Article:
Up through the latticed boughs;
Till comes the green cloud by and by,
It is not time to house.

Yours is the day, sweet bird--sing on;
The winter is forgot;
Like an ill dream 'tis over and gone:
Pain that is past, is not.

Joy that was past is yet the same:
If care the summer brings,
'Twill only be another name
For love that broods, not sings.


Blow on me, wind, from west and south;
Sweet summer-spirit, blow!
Come like a kiss from dear child's mouth,
Who knows not what I know.

The earth's perfection dawneth soon;
Ours lingereth alway;
We have a morning, not a noon;
Spring, but no summer gay.

Rose-blotted eve, gold-branded morn
Crown soon the swift year's life:
In us a higher hope is born,
And claims a longer strife.

Will heaven be an eternal spring
With summer at the door?
Or shall we one day tell its king
That we desire no more?



The flush of green that dyed the day
Hath vanished in the moon;
Flower-scents float stronger out, and play
An unborn, coming tune.

One southern eve like this, the dew
Had cooled and left the ground;
The moon hung half-way from the blue,
No disc, but conglobed round;

Light-leaved acacias, by the door,
Bathed in the balmy air,
Clusters of blossomed moonlight bore,
And breathed a perfume rare;

Great gold-flakes from the starry sky
Fell flashing on the deep:
One scent of moist earth floating by,
Almost it made me weep.


Those gorgeous stars were not my own,
They made me alien go!
The mother o'er her head had thrown
A veil I did not know!

The moon-blanched fields that seaward went,
The palm-flung, dusky shades,
Bore flowering grasses, knotted, bent,
No slender, spear-like blades.

I longed to see the starry host
Afar in fainter blue;
But plenteous grass I missed the most,
With daisies glimmering through.

The common things were not the same!
I longed across the foam:
From dew-damp earth that odour came--
I knew the world my home.


The stars are glad in gulfy space--
Friendly the dark to them!
From day's deep mine, their hiding-place,
Night wooeth every gem.

A thing for faith 'mid labour's jar,
When up the day is furled,
Shines in the sky a light afar,
Mayhap a home-filled world.

Sometimes upon the inner sky
We catch a doubtful shine:
A mote or star? A flash in the eye
Or jewel of God's mine?

A star to us, all glimmer and glance,
May teem with seraphim:
A fancy to our ignorance
May be a truth to Him.


The night is damp and warm and still,
And soft with summer dreams;
The buds are bursting at their will,
And shy the half moon gleams.

My soul is cool, as bathed within
By dews that silent weep--
Like child that has confessed his sin,
And now will go to sleep.

My body ages, form and hue;
But when the spring winds blow,
My spirit stirs and buds anew,
Younger than long ago.

Lord, make me more a child, and more,
Till Time his own end bring,
And out of every winter sore
I pass into thy spring.




I lay and dreamed. The Master came,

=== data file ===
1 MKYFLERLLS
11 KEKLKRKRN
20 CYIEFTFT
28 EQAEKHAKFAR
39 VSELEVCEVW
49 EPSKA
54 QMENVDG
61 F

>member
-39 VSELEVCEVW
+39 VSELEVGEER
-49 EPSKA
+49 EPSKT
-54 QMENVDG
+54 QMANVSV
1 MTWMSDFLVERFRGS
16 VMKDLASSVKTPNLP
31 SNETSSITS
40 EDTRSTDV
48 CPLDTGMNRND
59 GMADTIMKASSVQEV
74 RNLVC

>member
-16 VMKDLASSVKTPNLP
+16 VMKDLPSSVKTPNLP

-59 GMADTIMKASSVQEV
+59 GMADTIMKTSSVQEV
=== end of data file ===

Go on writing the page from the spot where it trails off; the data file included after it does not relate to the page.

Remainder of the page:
In seamless garment drest;
I stood in bonds 'twixt love and shame,
Not ready to be blest.

He stretched his arms, and gently sought
To clasp me to his heart;
I shrank, for I, unthinking, thought
He knew me but in part.

I did not love him as I would!
Embraces were not meet!
I dared not ev'n stand where he stood--
I fell and kissed his feet.

Years, years have passed away since then;
Oft hast thou come to me;
The question scarce will rise again
Whether I care for thee.

In thee lies hid my unknown heart,
In thee my perfect mind;
In all my joys, my Lord, thou art
The deeper joy behind.

But when fresh light and visions bold
My heart and hope expand,
Up comes the vanity of old
That now I understand:

Away, away from thee I drift,
Forgetting, not forgot;
Till sudden yawns a downward rift--
I start--and see thee not.

Ah, then come sad, unhopeful hours!
All in the dark I stray,
Until my spirit fainting cowers
On the threshold of the day.

Hence not even yet I child-like dare
Nestle unto thy breast,
Though well I know that only there
Lies hid the secret rest.

But now I shrink not from thy will,
Nor, guilty, judge my guilt;
Thy good shall meet and slay my ill--
Do with me as thou wilt.

If I should dream that dream once more,
Me in my dreaming meet;
Embrace me, Master, I implore,
And let me kiss thy feet.


I stood before my childhood's home,
Outside its belt of trees;
All round my glances flit and roam
O'er well-known hills and leas;

When sudden rushed across the plain
A host of hurrying waves,
Loosed by some witchery of the brain
From far, dream-hidden caves.

And up the hill they clomb and came,
A wild, fast-flowing sea:
Careless I looked as on a game;
No terror woke in me.

For, just the belting trees within,
I saw my father wait;
And should the waves the summit win,
There was the open gate!

With him beside, all doubt was dumb;
There let the waters foam!
No mightiest flood would dare to come
And drown his holy home!

Two days passed by. With restless toss,
The red flood brake its doors;
Prostrate I lay, and looked across
To the eternal shores.

The world was fair, and hope was high;
My friends had all been true;
Life burned in me, and Death and I
Would have a hard ado.

Sudden came back the dream so good,
My trouble to abate:
At his own door my Father stood--
I just without the gate!

"Thou know'st what is, and what appears,"
I said; "mine eyes to thine
Are windows; thou hear'st with thine ears,
But also hear'st with mine:"

"Thou knowest my weak soul's dismay,
How trembles my life's node;